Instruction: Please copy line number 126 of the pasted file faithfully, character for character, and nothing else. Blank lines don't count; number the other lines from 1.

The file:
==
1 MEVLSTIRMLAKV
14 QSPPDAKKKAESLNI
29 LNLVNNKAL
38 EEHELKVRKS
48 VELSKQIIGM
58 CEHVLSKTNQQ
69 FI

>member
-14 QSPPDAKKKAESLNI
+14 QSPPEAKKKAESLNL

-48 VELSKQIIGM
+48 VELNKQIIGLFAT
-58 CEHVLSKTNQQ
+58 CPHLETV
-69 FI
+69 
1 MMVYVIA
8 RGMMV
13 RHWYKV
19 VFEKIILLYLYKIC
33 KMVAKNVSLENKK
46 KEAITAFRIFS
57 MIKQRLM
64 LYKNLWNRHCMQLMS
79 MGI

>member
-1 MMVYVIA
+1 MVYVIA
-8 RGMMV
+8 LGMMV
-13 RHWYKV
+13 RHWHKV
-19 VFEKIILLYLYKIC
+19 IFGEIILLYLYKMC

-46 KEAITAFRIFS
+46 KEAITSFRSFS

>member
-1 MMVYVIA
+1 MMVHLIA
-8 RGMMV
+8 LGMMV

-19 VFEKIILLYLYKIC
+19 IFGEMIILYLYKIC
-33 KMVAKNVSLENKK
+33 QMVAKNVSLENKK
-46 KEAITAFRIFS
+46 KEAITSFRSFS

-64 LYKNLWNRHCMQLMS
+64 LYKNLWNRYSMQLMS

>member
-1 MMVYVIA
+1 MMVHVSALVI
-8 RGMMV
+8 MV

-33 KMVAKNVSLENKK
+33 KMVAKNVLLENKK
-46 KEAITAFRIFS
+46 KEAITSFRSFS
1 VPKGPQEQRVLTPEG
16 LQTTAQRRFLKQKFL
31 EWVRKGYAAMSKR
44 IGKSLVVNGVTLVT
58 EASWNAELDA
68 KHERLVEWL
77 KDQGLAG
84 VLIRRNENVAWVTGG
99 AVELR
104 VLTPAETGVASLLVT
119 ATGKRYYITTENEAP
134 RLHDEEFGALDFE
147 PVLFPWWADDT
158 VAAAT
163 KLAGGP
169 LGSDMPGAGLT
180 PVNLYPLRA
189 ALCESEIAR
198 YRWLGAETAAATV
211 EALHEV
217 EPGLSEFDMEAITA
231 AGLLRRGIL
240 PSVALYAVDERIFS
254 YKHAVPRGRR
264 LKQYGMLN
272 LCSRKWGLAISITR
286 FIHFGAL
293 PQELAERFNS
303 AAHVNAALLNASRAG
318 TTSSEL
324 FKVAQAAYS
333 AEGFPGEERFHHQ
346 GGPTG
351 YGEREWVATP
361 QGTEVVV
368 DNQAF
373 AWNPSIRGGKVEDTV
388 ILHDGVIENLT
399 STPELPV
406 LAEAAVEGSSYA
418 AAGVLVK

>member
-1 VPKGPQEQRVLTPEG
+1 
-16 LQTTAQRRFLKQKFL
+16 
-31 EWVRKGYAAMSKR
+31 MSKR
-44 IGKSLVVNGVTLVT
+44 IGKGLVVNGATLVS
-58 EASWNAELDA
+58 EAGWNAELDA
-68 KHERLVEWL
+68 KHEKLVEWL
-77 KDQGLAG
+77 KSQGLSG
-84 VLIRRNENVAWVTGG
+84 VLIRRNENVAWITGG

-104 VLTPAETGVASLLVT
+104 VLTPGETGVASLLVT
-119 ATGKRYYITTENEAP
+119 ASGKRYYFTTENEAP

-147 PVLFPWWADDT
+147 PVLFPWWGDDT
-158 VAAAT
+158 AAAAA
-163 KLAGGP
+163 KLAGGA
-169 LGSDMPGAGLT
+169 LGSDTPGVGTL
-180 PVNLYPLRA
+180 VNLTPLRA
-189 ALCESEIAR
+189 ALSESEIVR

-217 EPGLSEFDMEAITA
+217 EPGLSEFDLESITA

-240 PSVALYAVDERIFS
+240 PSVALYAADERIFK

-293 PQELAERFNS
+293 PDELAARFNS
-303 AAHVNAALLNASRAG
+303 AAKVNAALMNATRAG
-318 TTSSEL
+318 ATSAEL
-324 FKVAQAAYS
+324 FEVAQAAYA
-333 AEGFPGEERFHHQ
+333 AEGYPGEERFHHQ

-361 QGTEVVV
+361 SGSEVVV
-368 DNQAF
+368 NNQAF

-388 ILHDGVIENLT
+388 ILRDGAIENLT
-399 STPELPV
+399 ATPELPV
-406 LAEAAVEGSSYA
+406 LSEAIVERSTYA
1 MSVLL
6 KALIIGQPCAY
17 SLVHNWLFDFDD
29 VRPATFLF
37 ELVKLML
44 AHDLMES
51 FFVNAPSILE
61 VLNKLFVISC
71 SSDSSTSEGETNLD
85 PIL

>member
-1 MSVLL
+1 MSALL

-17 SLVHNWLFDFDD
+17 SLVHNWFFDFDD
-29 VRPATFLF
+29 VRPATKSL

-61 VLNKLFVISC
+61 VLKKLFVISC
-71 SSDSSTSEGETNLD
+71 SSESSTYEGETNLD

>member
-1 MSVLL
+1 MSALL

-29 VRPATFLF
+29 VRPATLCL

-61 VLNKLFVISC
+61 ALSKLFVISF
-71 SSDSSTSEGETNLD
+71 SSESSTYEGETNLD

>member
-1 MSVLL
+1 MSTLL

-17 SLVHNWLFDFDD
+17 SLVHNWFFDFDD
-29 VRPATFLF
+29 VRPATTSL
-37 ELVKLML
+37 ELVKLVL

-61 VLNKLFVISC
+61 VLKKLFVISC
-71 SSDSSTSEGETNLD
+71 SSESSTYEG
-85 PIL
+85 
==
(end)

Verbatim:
+163 KLAGGA